Friday, December 07, 2012

One man's (mis)understanding of politics

By Richard K. Barry

Political prognosticator Stuart Rothenberg is a smart guy. I'm sure of that. But maybe he should take a step away from what he does for a living to reconsider his own understanding of politics. In a recent piece in Roll Call he argues that it might be good if we all took a break from politics:

Politics is fun, interesting and important, but at the end of the day, it is merely a way of picking the folks who have to make difficult decisions about public policy — including the fiscal cliff, tax reform, entitlements, the Middle East and immigration reform.

Those with some benefit of formal education in political science might recognize this view as the theory of democratic elitism. Politics is about electing decision makers. Once that job is done we are all encouraged to sit back while they do their job until the next time we have to decide on a potentially new set of decision makers, or perhaps choose to keep the same ones.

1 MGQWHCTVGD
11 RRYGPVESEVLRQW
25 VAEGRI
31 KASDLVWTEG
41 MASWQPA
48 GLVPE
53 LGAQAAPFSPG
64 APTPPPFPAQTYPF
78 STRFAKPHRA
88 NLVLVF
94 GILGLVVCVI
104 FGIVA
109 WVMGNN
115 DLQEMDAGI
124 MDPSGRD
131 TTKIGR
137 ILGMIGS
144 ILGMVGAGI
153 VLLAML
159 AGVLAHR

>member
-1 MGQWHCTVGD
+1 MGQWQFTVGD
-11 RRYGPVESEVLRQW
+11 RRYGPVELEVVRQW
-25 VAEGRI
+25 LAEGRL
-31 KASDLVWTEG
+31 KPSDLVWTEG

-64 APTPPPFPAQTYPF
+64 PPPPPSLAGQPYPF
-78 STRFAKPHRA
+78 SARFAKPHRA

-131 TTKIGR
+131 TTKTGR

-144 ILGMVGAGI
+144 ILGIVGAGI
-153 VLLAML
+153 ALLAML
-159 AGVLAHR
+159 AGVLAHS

This is a common view, but I don't share it. I would suggest that electing a set of leaders is only a first step. The steps to follow include strongly encouraging your political allies to do what they said they would do and point out the failings of your political opponents to the extent that it helps make a case for the promotion of your values.

Perhaps Mr. Rothenberg meant to say that we should all take a break from electoral politics, and on that he could be right. But politics, as the pursuit of creating the kind of society in which we would like to live,  is much more than that and something we should be doing all the time.

Okay, maybe just a few weeks off.

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